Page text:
If you're of a certain age, you remember your first Walkman. The Sony portable music player was, at the time, a mark of cool. You could, after all, listen to your tapes while you walked. In later versions, even the radio was your friend wherever you went. No boombox necessary, the Walkman would go everywhere you did, and all you needed was a pocket, and your headphones.
With its introduction 30 years ago today, the Walkman also ushered in a new set of advertisements: Remember all that lycra? The leotards? How about the songs that you couldn't possibly get out of your head? Sound familiar? The Walkman was, in so many ways, the precursor to the MP3 explosion, and the iPod dominance we see now.
After all, Apple's ubiquitous device was hardly the first to put music in your pocket. It just gave you a lot more to walk around with. It wasn't the first to show cool, cutting edge commercials for its product. It just updated the art. Remember the monkey? The kids and their "First Sony?" And, did I mention the woman in the leotard?
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The big story in all of this for Sony is that the company that had a huge head start on all this portable music stuff is now struggling. For some reason, Sony, after dominating Act One, froze up when the curtain re-opened, completely blowing off the new market, and the tens of millions of music lovers wanting to go to the next level. It's pretty much ceded the portable music market to Apple, and even posted a billion dollar loss for the most recent fiscal year.
Apple, on the other hand, has paid tribute to Sony every step of the way, as it's all but crushed its Japanese rival. The iPod gave way to several new variants, and you can even take your music with you on its latest gadget, the iPhone. The company is firing on all cylinders now, which begs the question: Where will Apple, its devices, and its shady chromatic ads be in three decades? The guess here is that everything will look different, and there will be some new players for sure, but I don't see Apple pulling a Sony. Yes, there will be bumps in the road for the Cupertino company, as there have been in the past. But, no matter who's in charge, I don't see Apple missing the next round (or decades) of portable music technology. There will be others more nimble and even cool, but Apple will still be in the game.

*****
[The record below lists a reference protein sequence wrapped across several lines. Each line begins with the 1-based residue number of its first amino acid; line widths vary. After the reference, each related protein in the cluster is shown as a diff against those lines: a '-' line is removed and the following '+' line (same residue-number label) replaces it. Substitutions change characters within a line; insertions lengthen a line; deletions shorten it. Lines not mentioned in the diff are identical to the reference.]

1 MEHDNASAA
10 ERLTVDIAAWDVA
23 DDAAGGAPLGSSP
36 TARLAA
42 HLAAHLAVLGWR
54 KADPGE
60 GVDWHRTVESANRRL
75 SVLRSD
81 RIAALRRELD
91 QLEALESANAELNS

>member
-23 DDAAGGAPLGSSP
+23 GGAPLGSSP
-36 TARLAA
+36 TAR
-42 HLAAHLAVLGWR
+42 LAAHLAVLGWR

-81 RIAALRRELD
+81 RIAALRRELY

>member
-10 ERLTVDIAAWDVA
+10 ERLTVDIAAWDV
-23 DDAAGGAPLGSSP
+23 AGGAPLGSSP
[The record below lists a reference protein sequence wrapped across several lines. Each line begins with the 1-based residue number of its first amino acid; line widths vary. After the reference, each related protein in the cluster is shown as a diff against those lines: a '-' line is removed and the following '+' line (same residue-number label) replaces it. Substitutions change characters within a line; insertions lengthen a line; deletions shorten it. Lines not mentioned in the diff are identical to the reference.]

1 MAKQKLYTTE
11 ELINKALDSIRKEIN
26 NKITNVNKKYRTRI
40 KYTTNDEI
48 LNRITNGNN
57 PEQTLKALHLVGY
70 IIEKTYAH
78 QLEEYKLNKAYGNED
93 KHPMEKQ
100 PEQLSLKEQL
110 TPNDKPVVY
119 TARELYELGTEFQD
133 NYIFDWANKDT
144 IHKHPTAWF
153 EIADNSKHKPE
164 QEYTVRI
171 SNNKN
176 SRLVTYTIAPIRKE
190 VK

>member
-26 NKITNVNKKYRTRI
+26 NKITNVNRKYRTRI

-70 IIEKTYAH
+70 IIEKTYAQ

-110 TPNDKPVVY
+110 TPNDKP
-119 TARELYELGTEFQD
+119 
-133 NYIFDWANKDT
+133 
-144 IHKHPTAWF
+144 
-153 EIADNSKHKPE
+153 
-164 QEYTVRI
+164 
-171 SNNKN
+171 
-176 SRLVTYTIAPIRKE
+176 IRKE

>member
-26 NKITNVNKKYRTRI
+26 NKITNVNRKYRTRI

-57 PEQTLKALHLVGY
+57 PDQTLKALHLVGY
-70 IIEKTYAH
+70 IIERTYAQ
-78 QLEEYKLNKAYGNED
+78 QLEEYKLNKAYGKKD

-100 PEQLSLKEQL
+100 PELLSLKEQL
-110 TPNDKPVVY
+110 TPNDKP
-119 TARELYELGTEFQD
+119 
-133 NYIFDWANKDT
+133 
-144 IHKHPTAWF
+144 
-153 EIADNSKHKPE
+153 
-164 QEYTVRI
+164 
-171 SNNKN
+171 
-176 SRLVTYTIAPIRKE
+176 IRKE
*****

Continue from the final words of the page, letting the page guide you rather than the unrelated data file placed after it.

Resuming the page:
Eventually, I'm sure this generation will wax poetic about their first iPods. Remember the Nano? Remember Jet and "Are You Gonna Go My Way?" Whoa, you still have that U2 version? Cool. Now, check this out.
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Image courtesy of edvvc via Flickr